HARRISBURG, Pa. (AP) — U.S. Postal Provider investigators did not obtain evidence of any backdated presidential election ballots in the put up office in Erie, Pennsylvania, per a report summarizing the investigation into claims by a postal worker that spurred calls from Republicans for a federal probe.
The presidential battleground of Pennsylvania used to be a key aim for unfounded claims of election fraud by former President Donald Trump and fellow Republicans after Trump misplaced the dispute, and the election, to Democrat Joe Biden.
Brokers from the Postal Provider inspector in type’s office found no evidence of backdated ballots after interviewing county and put up office workers and reviewing ballots bought by the Erie put up office on Nov. 3 and later on, the report stated.
The report had been saved below wraps by the inspector in type’s office except it used to be posted, with out an announcement, on Feb. 26.
Allegations by an worker, Richard Hopkins, became public Nov. 5 in a video released by Project Veritas, a conservative community that had been promoting voter fraud accusations on social media.
Citing Hopkins’ allegations, Sen. Lindsey Graham, a South Carolina Republican and the chairman of the Senate Judiciary Committee, known as for an investigation by the Department of Justice.
The name of the worker in the agents’ report is redacted, however the report discusses the identical claims he made publicly, as successfully as his involvement with Project Veritas. Hopkins does not appear to comprise a publicly listed phone number.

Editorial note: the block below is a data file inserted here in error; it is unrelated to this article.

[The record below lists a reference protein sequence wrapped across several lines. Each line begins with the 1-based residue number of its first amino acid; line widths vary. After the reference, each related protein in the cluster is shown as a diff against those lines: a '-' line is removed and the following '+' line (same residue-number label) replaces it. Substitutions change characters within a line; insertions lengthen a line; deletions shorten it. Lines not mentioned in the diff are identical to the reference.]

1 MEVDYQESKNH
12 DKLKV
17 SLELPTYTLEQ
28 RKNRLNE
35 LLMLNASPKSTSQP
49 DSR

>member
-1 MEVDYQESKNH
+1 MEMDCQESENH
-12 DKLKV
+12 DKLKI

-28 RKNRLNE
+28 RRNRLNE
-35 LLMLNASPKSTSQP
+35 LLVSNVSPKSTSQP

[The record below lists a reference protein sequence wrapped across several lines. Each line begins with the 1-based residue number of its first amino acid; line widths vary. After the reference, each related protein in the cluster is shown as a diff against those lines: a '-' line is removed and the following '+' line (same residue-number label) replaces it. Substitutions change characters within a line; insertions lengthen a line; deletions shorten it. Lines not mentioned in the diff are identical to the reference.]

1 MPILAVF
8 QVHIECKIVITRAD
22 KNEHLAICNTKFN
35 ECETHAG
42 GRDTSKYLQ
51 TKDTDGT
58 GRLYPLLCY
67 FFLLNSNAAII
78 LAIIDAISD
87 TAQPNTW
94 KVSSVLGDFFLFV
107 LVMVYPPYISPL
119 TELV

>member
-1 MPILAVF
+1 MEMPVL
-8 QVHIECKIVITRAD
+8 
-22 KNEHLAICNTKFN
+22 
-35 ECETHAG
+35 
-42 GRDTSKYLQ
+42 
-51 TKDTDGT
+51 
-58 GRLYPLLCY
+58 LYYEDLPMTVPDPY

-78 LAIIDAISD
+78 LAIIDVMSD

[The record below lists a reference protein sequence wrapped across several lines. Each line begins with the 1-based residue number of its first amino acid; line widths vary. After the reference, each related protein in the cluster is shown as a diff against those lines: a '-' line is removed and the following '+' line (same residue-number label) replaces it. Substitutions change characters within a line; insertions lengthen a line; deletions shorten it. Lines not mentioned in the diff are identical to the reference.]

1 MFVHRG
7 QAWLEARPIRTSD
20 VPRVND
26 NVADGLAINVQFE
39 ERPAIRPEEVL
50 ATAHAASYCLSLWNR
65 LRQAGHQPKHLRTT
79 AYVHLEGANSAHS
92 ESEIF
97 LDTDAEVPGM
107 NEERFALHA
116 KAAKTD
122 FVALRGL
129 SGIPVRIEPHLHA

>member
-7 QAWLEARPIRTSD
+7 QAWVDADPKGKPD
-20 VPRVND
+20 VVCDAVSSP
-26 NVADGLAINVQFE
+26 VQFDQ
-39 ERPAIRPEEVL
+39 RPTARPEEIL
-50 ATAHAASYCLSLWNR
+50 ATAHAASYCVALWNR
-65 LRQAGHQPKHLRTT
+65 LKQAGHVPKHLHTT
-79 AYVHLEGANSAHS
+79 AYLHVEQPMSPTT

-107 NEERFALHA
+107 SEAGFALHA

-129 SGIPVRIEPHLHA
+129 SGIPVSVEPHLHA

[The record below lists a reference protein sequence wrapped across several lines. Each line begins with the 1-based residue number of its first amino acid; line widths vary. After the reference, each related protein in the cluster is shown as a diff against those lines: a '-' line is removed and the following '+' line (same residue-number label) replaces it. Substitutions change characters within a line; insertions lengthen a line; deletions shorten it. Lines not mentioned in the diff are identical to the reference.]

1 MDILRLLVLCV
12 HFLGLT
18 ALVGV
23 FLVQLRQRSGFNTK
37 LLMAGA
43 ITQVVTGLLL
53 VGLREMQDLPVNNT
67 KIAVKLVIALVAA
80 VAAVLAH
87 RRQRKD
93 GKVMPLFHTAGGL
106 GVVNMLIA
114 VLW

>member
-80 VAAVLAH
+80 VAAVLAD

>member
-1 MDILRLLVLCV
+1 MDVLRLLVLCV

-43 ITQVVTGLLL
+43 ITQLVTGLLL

On Nov. 6, he advised agents that he overheard a conversation between the postmaster and a supervisor that eager backdating ballots bought after polls closed to “create them appear to had been bought” on Nov. 3, which used to be Election Day, the report stated.
Three days later, on Nov. 9, he advised the agents that he had not surely heard a conversation about ballots, but noticed the postmaster and the supervisor having a dialogue “and assumed it used to be about backdating ballots,” the report stated.
He “acknowledged he had no evidence of any backdated presidential ballots,” the report stated.
Postmaster Robert Weisenbach has known as the allegations fallacious, and the supervisor and the postal worker who managed the postmarking stamps at the put up office advised agents they had been unaware of any evidence of backdated presidential election ballots, the report stated.
Doug Smith, Erie County’s chief clerk and clerk of elections, advised The Associated Press at the time that the county had bought about 140 ballots after the election. Staunch five had an Erie postmark, while the relaxation had been postmarked in other places from fairly so a lot of put up offices, Smith stated.